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The Description of the Family of Wakefield, in which a kindred Likeness prevails, as well of Minds as of Persons.

- I was ever of opinion, that the honest man, who married, and brought up a large family, did more service than he who continued single, and only talked of population. From this motive, U had scarce taken orders a year, before I began to think seriously of matrimony, and chose my wife, as she did her weddinggown, not for a fine glossy surface, but such qualities as would wear well. To do her justice, she was a good natured notable woman; and as for breeding, there were few country-ladies who could shew more. She could read any English book without much spelling; but for pickling, preserving, and cookery, none could excel her. She prided herself also upon being an excellent contriver in house - keeping; though I could never find that we grew richer with all her contrivances. * However, we loved each other tenderly, and our fondness increased as we grew old. There was in fact nothing that could make us angry with the world or each other. We had an elegant house, situated in a fine country, and a good neighbourhood. The year was spent in moral or rural amusement; in visiting our rich neighbours, and relieving such as were poor. We had no revolutions to fear, nor fatigues to undergo; all our adventures were by the fire

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The Description of the Family of Wakefield, in which a kindred Likeness prevails, as well of

Minds as of Persons.

I was ever of opinion, that the honest man, who married, and brought up a large family, did more service than he who continued single, and only talked of population. From this motive, U had scarce taken orders a year, before I began to think seriously of inatrimony, and chose my wife, as she did her weddinggown, not for a fine glossy surface, but such qualities as would wear well. To do her justice, she was a good natured notable woman; and as for breeding, there were few country-ladies who could shew more. She could read any English book without much spelling; but for pickling, preserving, and ceokery, none could excel her. She prided herself also upon being an excellent contriver in house - keeping; though I could never find that we grew richer with all her contrivances. However, we loved each other tenderly, and our fondness increased as we grew old. There was in fact nothing that could make us angry with the world or each other. We had an elegant house, situated in a fine country, and a good neighbourhood. The year was spent in moral or rural amusement; in visiting our rich neighbours, and relieving such as were poor. We had no revolutions to fear, nor fetoo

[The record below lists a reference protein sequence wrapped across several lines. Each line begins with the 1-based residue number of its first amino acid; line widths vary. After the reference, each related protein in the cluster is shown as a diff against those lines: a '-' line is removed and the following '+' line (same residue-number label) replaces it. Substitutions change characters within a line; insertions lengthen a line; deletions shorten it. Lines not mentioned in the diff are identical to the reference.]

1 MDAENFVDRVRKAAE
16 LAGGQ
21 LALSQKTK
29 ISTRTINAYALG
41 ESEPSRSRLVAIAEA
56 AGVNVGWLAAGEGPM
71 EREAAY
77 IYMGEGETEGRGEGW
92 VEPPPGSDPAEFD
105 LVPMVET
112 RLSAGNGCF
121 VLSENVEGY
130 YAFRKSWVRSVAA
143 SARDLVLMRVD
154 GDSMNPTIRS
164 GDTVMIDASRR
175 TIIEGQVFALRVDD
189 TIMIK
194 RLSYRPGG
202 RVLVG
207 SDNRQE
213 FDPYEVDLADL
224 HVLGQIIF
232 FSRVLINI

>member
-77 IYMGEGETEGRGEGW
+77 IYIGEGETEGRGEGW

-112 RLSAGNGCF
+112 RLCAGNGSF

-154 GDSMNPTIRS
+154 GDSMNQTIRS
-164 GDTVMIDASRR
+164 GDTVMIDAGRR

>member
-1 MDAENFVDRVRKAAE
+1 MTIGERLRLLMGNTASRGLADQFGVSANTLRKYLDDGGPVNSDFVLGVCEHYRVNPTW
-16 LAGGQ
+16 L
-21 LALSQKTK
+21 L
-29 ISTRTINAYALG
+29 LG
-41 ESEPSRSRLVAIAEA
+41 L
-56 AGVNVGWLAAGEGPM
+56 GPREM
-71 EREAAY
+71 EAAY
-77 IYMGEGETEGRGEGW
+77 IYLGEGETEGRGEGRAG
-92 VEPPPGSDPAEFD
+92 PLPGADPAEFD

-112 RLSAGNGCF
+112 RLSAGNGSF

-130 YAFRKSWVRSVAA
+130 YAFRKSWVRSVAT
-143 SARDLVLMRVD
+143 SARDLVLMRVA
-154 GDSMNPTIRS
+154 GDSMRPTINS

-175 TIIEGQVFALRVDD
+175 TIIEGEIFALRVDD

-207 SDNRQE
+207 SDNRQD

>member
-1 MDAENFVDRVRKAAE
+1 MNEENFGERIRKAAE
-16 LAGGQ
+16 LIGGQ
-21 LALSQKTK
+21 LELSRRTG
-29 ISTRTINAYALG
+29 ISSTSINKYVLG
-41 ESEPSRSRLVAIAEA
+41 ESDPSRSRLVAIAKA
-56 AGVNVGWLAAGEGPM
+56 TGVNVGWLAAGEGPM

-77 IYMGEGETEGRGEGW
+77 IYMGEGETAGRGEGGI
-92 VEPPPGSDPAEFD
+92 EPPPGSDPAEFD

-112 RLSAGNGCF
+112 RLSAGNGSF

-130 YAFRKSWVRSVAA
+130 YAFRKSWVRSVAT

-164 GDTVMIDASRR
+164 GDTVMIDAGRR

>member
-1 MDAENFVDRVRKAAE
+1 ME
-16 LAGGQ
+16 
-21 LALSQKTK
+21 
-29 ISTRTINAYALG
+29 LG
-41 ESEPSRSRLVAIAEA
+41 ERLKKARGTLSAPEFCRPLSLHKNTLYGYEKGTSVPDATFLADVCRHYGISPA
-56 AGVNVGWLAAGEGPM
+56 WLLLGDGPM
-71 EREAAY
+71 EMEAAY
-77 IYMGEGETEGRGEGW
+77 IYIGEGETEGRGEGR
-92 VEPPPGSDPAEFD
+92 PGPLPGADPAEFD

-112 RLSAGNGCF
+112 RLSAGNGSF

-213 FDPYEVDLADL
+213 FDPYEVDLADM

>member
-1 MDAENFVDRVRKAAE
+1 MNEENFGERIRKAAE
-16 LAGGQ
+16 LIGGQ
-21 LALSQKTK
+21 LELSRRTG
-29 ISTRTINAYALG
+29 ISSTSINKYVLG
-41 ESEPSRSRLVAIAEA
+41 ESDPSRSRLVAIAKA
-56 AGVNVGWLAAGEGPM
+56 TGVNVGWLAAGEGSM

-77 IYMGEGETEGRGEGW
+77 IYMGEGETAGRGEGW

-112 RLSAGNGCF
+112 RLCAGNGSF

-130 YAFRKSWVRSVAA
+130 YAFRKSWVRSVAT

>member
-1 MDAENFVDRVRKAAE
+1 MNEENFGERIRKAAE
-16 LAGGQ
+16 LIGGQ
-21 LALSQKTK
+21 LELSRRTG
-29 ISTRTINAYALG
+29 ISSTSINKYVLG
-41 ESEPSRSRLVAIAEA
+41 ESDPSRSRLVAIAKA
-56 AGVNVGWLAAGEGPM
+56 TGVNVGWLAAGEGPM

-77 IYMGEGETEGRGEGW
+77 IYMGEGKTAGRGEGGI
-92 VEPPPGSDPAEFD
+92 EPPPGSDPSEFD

to undergo; all our adventures wet; by the fire- **

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